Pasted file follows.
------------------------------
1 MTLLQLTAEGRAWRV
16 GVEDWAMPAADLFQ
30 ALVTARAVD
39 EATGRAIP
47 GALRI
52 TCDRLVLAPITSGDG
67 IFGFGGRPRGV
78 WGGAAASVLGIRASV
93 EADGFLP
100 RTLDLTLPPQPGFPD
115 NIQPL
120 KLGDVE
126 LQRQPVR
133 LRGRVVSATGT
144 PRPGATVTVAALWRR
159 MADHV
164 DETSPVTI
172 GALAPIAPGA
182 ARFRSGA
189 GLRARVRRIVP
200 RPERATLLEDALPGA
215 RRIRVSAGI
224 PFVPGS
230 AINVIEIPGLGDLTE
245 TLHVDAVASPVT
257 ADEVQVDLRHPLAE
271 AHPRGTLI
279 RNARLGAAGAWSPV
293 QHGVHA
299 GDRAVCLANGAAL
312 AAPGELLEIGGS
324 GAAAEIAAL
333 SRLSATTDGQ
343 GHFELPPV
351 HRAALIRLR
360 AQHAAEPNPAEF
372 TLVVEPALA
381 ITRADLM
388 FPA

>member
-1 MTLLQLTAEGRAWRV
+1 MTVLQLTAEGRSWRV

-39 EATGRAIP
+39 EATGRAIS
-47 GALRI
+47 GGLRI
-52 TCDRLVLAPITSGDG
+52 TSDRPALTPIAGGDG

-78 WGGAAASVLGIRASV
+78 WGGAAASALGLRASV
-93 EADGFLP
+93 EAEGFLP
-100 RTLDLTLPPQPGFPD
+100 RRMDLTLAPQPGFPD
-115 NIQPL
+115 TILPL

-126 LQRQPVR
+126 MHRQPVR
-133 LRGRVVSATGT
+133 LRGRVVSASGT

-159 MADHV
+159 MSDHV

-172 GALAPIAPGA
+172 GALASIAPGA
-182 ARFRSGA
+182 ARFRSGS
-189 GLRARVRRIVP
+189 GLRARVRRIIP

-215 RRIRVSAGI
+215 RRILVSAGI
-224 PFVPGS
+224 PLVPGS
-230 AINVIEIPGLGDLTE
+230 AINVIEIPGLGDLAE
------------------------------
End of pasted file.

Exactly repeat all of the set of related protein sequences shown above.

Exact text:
1 MTLLQLTAEGRAWRV
16 GVEDWAMPAADLFQ
30 ALVTARAVD
39 EATGRAIP
47 GALRI
52 TCDRLVLAPITSGDG
67 IFGFGGRPRGV
78 WGGAAASVLGIRASV
93 EADGFLP
100 RTLDLTLPPQPGFPD
115 NIQPL
120 KLGDVE
126 LQRQPVR
133 LRGRVVSATGT
144 PRPGATVTVAALWRR
159 MADHV
164 DETSPVTI
172 GALAPIAPGA
182 ARFRSGA
189 GLRARVRRIVP
200 RPERATLLEDALPGA
215 RRIRVSAGI
224 PFVPGS
230 AINVIEIPGLGDLTE
245 TLHVDAVASPVT
257 ADEVQVDLRHPLAE
271 AHPRGTLI
279 RNARLGAAGAWSPV
293 QHGVHA
299 GDRAVCLANGAAL
312 AAPGELLEIGGS
324 GAAAEIAAL
333 SRLSATTDGQ
343 GHFELPPV
351 HRAALIRLR
360 AQHAAEPNPAEF
372 TLVVEPALA
381 ITRADLM
388 FPA

>member
-1 MTLLQLTAEGRAWRV
+1 MTVLQLTAEGRSWRV

-39 EATGRAIP
+39 EATGRAIS
-47 GALRI
+47 GGLRI
-52 TCDRLVLAPITSGDG
+52 TSDRPALTPIAGGDG

-78 WGGAAASVLGIRASV
+78 WGGAAASALGLRASV
-93 EADGFLP
+93 EAEGFLP
-100 RTLDLTLPPQPGFPD
+100 RRMDLTLAPQPGFPD
-115 NIQPL
+115 TILPL

-126 LQRQPVR
+126 MHRQPVR
-133 LRGRVVSATGT
+133 LRGRVVSASGT

-159 MADHV
+159 MSDHV

-172 GALAPIAPGA
+172 GALASIAPGA
-182 ARFRSGA
+182 ARFRSGS
-189 GLRARVRRIVP
+189 GLRARVRRIIP

-215 RRIRVSAGI
+215 RRILVSAGI
-224 PFVPGS
+224 PLVPGS
-230 AINVIEIPGLGDLTE
+230 AINVIEIPGLGDLAE